More spices with super-healing powers
Saffron is the most expensive spice in the world. Grown mostly in the Middle East, saffron threads are actually the stigmas of a particular kind of crocus, each of which needs to be carefully gathered by hand.
Still, its high price might be worth it for some of its health benefits. According to a 2007 animal study, saffron had antidepressant properties similar to Prozac. And a small human study in 2006 showed antidepressant effects higher than a placebo.
Another study showed that saffron increased blood flow to the brain, which might help increase cognitive performance, and a 2009 study in Italy showed that saffron had beneficial effects on the genes regulating vision cells, potentially slowing or reversing degenerative eye diseases.
How much: Saffron is pricy, but you don't need much to make a big impact. "As little as a tenth of a teaspoon has been shown to have benefits," says nutritionist Beth Reardon.
Serving suggestions: Crumble a few threads into water or stock for paella, risotto, or other rice dishes -- including a subtly spiced Indian dessert called kheer.
Tip: The flavor and health benefits of most spices decline over time, and saffron is a particularly delicate spice. Make sure to keep your saffron bottle in a cool, dark place, and buy only the amount you think you can use in three to six months.
Basil, while often associated with Italian food, actually comes from India, where it's traditionally used to treat asthma, stress, and diabetes.
Like thyme, basil has strong antimicrobial and antiviral properties, even against nasty bugs like Listeria and E. coli. Basil is a natural COX inhibitor, which means it's especially great for anyone with arthritis or other inflammatory health problems. Basil is also a great source of beta-carotene, which turns into vitamin A, as well as magnesium, iron, and calcium.
How much: Aim for a tablespoon of fresh basil or quarter to half a teaspoon of dried basil three times a week.
Serving suggestion: Basil epitomizes summer foods, such as cold tomato or pasta salads. But don't stop there. Add it to pizza, pasta, or anything with tomatoes any time of year.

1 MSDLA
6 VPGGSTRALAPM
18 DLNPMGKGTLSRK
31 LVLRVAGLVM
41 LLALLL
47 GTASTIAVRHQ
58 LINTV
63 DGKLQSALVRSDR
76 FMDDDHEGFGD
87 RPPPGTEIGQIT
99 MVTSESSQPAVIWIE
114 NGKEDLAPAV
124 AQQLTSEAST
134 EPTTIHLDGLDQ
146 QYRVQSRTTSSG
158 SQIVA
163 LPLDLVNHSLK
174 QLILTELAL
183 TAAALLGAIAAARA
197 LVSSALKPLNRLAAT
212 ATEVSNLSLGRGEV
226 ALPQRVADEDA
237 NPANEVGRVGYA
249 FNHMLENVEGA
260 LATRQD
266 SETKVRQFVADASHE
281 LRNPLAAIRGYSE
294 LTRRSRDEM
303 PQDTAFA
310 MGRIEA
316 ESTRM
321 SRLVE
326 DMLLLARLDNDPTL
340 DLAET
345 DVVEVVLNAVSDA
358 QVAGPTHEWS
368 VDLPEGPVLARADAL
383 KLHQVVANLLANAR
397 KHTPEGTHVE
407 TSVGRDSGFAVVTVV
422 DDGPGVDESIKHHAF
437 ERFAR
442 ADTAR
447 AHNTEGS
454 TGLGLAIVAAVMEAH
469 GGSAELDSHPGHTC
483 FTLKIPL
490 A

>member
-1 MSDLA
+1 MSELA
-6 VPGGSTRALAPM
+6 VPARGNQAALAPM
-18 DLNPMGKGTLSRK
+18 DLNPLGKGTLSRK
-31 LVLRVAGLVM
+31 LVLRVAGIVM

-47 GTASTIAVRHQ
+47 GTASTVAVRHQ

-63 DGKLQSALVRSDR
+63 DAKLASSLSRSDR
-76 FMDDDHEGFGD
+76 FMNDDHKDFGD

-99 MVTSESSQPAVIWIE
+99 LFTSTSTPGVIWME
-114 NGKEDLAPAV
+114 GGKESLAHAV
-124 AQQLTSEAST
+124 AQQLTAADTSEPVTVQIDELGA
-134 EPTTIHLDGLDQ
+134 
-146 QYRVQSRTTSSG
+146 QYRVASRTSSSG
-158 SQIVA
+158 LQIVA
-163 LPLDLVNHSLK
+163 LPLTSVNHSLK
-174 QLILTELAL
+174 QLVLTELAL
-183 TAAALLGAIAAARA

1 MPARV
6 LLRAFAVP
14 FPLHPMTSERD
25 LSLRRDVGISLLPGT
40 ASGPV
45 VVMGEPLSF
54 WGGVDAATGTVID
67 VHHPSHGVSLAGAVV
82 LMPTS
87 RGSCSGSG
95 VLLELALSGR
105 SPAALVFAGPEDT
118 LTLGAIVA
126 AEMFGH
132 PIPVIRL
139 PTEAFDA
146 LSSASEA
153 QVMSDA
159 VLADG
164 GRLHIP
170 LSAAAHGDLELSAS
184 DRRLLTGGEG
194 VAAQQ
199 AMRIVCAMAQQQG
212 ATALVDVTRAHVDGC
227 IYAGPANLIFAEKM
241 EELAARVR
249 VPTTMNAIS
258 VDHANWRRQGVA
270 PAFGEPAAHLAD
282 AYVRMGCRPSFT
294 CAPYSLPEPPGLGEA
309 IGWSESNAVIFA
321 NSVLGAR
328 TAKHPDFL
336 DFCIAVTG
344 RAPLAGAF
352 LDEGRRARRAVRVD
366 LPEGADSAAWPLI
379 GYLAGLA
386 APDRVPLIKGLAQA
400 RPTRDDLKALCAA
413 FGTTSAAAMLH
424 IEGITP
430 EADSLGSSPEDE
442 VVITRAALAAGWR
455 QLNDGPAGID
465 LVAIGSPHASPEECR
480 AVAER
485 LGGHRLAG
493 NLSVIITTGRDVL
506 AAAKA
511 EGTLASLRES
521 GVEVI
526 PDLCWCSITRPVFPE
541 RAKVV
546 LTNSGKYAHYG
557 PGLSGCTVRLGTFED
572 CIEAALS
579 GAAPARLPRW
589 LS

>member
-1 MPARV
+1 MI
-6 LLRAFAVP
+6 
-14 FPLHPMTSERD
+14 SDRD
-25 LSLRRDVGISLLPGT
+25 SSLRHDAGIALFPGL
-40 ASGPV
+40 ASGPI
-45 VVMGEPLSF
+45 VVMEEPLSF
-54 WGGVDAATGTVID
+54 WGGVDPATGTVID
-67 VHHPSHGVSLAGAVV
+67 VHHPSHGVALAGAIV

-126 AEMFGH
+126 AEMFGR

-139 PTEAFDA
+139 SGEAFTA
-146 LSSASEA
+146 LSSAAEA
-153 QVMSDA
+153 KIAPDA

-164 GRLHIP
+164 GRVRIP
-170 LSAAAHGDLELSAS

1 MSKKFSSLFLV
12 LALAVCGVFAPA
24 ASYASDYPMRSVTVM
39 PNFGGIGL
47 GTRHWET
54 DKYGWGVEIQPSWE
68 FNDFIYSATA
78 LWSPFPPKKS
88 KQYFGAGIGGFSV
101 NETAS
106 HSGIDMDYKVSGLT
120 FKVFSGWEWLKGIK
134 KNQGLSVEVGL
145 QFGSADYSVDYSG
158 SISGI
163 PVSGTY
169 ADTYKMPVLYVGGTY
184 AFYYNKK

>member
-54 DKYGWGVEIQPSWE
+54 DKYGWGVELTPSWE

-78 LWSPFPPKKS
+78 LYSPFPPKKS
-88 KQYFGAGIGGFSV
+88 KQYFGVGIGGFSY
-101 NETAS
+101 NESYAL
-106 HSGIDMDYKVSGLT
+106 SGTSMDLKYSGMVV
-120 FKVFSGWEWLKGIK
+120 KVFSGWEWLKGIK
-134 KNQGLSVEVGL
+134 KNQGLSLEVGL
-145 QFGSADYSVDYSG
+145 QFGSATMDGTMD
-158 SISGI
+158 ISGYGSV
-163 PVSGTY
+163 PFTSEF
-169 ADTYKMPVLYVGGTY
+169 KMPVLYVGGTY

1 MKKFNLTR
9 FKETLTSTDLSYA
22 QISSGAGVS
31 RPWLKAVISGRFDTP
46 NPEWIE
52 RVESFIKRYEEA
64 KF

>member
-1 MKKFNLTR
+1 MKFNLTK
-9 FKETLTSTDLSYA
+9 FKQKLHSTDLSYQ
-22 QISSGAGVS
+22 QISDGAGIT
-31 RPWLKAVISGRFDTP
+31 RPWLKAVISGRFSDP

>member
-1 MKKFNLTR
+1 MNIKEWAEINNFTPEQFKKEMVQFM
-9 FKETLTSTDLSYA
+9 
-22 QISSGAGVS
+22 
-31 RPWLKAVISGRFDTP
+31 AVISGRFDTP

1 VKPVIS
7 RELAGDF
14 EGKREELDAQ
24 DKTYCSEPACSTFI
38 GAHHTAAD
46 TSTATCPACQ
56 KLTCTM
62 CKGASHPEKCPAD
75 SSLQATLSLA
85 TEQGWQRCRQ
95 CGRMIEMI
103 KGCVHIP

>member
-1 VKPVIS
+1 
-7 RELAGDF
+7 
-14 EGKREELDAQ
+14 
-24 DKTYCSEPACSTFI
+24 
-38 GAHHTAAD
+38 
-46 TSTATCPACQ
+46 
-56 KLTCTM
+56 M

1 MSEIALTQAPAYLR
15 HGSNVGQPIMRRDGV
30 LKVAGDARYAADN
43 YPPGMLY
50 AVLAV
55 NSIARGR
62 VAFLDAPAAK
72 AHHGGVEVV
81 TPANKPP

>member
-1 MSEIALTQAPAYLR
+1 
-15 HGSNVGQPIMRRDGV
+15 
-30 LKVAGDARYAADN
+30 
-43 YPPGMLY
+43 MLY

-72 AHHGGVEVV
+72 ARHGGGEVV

Tip: Having trouble finding good basil when it's not summer? Check your freezer section. Several companies freeze fresh basil in single-serving pop-out containers -- and since its frozen while fresh, it retains most of its nutrients. You can also freeze herbs yourself when they're in season -- just lay them flat on a baking sheet and then transfer them to a plastic bag or Tupperware container when they're frozen.
People have been cooking with chili peppers for a long time -- almost 10,000 years, according to archaeologists. Since then, they've been used for everything from spicing up food to deterring would-be attackers. Japanese karate athletes eat chili to strengthen their willpower, and African farmers use it to keep elephants away from their crops.
Luckily, you don't need elephant-size quantities to get the health benefits of these potent peppers. Studies have shown that capsaicin, the active ingredient in peppers, works as a great topical pain reliever for headaches, arthritis, and other chronic pain problems. Capsaicin inhibits the release of P-protein, which in turn interrupts the transmission of constant pain signals to the brain.
If you don't feel like smearing it on yourself, oral capsaicin has been linked to the release of endorphins and the regulation of blood sugar. And scientists have demonstrated anticancer properties in test tube studies.
How much: Don't like spicy foods? Don't worry -- as little as an eighth of a teaspoon can have positive health benefits.
Serving suggestions: There's a whole world of chili peppers out there, from the mild poblano to the fiery habanero. It's worth experimenting to find your favorite. Chipotle and ancho chili powders have been popular in recent years for their smoky zing, and they work particularly well in salsas, soups, chicken dishes -- and even in caramel or chocolate desserts.
Tip: If you overdo the chili pepper, don't reach for a glass of water -- pour a glass of milk instead. Capsaicin isn't water-soluble, but the caseins in milk block chili pepper heat effectively.